|The Skin: An Introduction|
|Supported by the Savannah and Barry French Poodle Memorial Fund|
|University of Pennsylvania School of Veterinary Medicine|
Michael H. Goldschmidt, MSc, BVMS, MRCVS, Diplomate ACVP Professor and Head, Laboratory of Pathology and Toxicology Chief, Surgical Pathology Department of Pathobiology
The skin, or integument, is the largest organ of the body.
It consists of 3 layers:
The skin protects the body from the external environment. It is a dynamic organ that responds rapidly to changes.
The epidermis is the outer skin layer of the skin and consists of two types of cells:
Keratinocytes are the major component of the epidermis and are so called because they produce the intracellular protein keratin (keratinization).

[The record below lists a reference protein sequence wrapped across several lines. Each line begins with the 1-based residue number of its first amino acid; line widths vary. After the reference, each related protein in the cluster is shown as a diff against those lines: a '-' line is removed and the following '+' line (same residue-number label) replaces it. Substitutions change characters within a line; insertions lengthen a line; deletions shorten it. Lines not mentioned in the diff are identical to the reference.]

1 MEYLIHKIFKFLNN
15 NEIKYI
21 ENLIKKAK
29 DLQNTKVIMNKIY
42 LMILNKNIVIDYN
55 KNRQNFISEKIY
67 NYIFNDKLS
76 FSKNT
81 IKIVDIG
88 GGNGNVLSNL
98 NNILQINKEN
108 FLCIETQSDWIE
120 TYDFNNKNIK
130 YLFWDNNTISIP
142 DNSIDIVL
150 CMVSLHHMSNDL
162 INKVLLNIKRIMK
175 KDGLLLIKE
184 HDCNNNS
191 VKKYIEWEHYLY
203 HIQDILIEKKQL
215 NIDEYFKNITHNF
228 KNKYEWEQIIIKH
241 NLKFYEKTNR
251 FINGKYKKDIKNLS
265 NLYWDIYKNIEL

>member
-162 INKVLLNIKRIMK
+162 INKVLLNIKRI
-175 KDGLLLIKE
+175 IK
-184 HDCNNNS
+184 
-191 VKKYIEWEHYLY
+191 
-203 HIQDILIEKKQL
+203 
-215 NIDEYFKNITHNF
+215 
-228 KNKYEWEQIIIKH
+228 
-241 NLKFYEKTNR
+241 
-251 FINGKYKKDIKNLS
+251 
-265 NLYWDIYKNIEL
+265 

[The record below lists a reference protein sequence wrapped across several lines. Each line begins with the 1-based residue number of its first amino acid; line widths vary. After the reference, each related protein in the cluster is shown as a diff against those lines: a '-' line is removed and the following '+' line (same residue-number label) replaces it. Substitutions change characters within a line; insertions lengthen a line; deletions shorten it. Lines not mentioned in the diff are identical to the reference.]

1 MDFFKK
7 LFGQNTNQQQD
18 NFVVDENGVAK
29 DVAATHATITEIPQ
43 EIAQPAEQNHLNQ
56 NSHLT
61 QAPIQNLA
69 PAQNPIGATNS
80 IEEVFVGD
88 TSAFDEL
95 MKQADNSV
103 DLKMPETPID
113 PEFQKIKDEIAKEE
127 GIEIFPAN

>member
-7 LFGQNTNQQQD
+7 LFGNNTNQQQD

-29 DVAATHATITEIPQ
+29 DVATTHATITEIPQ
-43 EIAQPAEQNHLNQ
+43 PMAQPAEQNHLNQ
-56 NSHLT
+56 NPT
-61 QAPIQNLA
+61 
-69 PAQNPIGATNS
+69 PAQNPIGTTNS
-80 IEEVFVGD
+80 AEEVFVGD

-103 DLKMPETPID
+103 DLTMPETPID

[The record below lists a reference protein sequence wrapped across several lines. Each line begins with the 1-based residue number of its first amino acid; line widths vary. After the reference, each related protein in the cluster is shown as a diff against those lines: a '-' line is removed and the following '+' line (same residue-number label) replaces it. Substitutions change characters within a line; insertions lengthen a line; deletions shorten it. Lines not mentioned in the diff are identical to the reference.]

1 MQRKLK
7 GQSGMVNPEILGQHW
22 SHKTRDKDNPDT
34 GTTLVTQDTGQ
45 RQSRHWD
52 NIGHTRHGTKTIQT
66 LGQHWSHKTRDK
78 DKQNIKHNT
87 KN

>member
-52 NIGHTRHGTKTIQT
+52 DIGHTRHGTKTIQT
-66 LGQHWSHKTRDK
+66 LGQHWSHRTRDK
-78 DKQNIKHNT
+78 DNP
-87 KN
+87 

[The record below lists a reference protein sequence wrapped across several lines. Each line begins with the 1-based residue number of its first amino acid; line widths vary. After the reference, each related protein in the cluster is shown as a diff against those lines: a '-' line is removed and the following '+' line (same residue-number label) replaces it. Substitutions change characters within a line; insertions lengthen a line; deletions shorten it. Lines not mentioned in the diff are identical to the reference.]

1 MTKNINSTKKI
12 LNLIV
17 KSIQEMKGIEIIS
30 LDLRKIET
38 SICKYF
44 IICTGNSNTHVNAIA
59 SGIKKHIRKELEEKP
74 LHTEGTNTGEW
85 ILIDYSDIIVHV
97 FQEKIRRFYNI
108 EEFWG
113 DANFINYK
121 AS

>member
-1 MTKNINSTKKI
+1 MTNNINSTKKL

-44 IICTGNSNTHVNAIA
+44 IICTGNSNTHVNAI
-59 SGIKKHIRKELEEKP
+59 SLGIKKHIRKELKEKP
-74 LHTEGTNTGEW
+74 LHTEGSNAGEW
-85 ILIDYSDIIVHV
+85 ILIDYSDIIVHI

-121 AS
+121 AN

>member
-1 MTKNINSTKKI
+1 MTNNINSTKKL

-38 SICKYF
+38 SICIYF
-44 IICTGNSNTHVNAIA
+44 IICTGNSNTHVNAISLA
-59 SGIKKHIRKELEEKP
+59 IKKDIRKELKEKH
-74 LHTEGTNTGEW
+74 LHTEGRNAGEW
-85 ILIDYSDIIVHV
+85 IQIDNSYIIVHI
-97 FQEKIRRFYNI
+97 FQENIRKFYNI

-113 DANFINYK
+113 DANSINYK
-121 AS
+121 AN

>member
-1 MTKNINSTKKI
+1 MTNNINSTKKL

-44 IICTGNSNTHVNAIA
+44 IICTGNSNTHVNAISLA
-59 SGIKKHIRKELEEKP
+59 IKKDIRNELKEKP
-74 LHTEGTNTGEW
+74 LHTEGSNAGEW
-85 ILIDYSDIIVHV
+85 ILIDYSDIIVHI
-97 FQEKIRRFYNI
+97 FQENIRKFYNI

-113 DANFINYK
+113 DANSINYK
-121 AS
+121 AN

The epidermic is divided into 4 layers:
The movement of the epidermal cells from the stratum basale to the stratum corneum is a dynamic process involving:
Melanocytes and Merkel cells reside in the stratum basale, Langerhans cells are in the stratum spinosum.
The dermis is made up of:
The adnexa (see above) are found in the dermis with an intimate association with the overlying epidermis.
Panniculus adiposus is made up of: